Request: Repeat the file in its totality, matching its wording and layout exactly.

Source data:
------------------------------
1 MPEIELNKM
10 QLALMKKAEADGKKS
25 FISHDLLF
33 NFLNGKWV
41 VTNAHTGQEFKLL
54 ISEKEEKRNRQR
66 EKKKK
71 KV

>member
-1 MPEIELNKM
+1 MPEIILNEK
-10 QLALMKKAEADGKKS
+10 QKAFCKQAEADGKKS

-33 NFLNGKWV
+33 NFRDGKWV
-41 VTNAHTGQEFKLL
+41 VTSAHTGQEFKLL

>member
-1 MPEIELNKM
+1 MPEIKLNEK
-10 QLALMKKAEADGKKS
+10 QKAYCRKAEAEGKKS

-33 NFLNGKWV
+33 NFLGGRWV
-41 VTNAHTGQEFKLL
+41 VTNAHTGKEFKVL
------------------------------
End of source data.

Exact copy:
1 MPEIELNKM
10 QLALMKKAEADGKKS
25 FISHDLLF
33 NFLNGKWV
41 VTNAHTGQEFKLL
54 ISEKEEKRNRQR
66 EKKKK
71 KV

>member
-1 MPEIELNKM
+1 MPEIILNEK
-10 QLALMKKAEADGKKS
+10 QKAFCKQAEADGKKS

-33 NFLNGKWV
+33 NFRDGKWV
-41 VTNAHTGQEFKLL
+41 VTSAHTGQEFKLL

>member
-1 MPEIELNKM
+1 MPEIKLNEK
-10 QLALMKKAEADGKKS
+10 QKAYCRKAEAEGKKS

-33 NFLNGKWV
+33 NFLGGRWV
-41 VTNAHTGQEFKLL
+41 VTNAHTGKEFKVL